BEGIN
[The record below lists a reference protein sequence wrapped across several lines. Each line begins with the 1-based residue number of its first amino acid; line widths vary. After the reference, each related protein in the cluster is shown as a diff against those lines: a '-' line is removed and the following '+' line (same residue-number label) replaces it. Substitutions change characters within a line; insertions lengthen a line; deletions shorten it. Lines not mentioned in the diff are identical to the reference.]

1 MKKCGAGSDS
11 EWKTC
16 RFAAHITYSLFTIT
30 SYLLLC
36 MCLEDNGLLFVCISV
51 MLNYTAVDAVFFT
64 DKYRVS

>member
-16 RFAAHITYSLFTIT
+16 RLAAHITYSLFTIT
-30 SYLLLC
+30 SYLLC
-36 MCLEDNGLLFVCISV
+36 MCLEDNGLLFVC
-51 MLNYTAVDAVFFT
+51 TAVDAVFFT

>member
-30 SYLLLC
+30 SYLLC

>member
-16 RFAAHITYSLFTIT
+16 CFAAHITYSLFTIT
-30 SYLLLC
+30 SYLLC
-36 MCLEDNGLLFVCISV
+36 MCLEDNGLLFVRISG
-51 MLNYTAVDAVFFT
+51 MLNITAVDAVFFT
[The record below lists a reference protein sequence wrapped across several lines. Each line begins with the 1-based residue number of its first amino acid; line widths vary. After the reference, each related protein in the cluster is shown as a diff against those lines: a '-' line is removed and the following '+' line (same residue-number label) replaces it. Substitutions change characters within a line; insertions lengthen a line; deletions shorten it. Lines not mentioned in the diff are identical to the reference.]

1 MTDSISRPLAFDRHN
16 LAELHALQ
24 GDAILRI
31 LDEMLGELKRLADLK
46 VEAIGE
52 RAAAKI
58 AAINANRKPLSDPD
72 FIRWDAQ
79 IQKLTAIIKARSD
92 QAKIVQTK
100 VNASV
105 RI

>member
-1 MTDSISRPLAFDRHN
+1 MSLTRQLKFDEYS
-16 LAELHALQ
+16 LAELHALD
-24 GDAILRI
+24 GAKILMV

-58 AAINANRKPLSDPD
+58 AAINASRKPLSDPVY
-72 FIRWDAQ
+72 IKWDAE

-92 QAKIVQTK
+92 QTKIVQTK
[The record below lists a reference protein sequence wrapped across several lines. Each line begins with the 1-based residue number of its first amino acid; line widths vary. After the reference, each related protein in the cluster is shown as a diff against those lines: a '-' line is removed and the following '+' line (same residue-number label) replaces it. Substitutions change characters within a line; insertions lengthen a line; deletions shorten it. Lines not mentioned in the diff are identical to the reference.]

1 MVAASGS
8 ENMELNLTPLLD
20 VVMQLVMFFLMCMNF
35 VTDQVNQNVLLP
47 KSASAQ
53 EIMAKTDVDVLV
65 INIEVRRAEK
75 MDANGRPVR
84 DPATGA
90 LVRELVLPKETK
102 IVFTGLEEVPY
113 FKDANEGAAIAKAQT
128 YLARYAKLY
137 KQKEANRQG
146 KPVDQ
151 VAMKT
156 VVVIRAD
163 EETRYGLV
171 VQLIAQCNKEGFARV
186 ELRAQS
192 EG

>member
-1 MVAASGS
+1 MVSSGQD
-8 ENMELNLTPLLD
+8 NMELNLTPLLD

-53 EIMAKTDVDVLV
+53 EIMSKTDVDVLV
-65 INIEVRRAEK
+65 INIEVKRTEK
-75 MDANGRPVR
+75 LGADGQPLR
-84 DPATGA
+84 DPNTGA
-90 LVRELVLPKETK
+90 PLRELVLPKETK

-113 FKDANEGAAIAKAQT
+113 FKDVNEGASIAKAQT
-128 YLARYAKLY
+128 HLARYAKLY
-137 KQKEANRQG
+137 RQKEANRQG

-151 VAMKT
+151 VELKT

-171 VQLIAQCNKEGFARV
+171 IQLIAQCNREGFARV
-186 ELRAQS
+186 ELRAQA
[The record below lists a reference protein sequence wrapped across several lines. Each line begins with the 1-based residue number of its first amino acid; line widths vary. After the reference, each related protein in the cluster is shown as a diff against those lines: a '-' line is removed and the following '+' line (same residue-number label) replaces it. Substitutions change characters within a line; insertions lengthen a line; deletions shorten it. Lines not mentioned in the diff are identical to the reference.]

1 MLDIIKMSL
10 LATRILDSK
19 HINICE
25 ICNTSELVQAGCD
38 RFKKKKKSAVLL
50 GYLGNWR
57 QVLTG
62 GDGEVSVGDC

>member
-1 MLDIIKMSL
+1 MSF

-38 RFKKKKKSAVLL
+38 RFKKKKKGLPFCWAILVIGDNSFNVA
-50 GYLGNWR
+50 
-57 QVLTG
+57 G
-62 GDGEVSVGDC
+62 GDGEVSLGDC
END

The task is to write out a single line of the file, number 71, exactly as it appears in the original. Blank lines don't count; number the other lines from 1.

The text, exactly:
146 KPVDQ